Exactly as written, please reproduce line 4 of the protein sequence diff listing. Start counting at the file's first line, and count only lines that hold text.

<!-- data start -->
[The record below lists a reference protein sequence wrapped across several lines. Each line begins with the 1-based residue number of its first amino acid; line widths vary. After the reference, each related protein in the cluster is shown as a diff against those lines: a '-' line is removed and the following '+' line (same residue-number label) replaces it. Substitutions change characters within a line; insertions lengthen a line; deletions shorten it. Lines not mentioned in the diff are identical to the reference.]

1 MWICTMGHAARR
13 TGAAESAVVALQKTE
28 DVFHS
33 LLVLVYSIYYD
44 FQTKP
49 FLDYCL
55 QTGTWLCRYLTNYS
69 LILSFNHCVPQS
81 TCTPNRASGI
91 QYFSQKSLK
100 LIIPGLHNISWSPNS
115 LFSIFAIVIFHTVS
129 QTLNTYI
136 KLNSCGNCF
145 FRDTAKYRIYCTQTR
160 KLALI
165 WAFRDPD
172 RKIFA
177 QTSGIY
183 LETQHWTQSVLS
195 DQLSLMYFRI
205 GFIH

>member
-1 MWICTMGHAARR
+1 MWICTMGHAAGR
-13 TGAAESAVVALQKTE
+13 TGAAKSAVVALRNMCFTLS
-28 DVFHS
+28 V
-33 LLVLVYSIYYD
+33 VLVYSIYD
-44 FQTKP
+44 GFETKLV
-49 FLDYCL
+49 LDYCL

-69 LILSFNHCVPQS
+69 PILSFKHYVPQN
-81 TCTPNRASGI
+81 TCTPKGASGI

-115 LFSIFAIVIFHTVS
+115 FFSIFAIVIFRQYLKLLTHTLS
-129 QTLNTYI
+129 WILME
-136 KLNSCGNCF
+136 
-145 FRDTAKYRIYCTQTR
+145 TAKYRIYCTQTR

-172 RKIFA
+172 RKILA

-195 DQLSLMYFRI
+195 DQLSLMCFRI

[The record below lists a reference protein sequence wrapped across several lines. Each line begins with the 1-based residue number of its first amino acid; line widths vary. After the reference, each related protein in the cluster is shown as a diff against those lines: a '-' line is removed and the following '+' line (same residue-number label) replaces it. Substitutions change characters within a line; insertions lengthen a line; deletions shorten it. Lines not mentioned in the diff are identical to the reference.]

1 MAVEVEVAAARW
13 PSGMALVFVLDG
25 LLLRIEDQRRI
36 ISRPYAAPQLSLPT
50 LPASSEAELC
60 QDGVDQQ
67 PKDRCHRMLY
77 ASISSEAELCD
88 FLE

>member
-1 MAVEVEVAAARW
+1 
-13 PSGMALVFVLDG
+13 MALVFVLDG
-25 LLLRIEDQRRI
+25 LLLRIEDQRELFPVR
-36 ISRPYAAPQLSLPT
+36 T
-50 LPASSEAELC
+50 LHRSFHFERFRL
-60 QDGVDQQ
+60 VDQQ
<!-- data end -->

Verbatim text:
28 DVFHS